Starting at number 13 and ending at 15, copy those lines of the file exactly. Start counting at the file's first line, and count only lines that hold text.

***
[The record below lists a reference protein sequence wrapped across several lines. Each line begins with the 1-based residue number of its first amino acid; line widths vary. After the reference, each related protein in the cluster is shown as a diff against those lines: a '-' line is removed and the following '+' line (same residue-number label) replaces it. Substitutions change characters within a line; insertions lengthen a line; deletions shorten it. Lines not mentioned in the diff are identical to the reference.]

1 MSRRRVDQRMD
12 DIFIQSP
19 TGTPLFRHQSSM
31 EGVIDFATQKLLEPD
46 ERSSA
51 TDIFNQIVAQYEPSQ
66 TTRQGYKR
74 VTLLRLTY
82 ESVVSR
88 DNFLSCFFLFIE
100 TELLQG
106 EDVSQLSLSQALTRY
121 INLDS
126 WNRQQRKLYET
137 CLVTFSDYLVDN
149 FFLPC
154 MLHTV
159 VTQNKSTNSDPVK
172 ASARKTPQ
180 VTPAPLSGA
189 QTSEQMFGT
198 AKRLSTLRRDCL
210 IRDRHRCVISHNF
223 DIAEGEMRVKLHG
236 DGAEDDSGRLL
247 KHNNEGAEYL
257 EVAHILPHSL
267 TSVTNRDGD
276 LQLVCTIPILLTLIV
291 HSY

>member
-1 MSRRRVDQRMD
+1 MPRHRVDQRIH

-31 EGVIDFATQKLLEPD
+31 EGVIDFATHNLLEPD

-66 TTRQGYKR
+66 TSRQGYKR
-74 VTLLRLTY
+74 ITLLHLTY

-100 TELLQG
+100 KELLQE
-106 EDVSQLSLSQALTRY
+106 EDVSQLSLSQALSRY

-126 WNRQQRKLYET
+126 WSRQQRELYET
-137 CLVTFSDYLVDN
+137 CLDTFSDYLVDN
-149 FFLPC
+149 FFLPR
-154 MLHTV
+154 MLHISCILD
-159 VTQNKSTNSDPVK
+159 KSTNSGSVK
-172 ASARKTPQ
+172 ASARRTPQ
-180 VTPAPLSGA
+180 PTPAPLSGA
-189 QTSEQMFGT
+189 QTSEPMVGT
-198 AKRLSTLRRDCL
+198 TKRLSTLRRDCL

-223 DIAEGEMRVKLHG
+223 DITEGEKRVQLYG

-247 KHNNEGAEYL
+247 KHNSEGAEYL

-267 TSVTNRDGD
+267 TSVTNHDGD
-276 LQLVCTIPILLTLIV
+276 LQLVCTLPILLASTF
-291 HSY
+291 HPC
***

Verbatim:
106 EDVSQLSLSQALTRY
121 INLDS
126 WNRQQRKLYET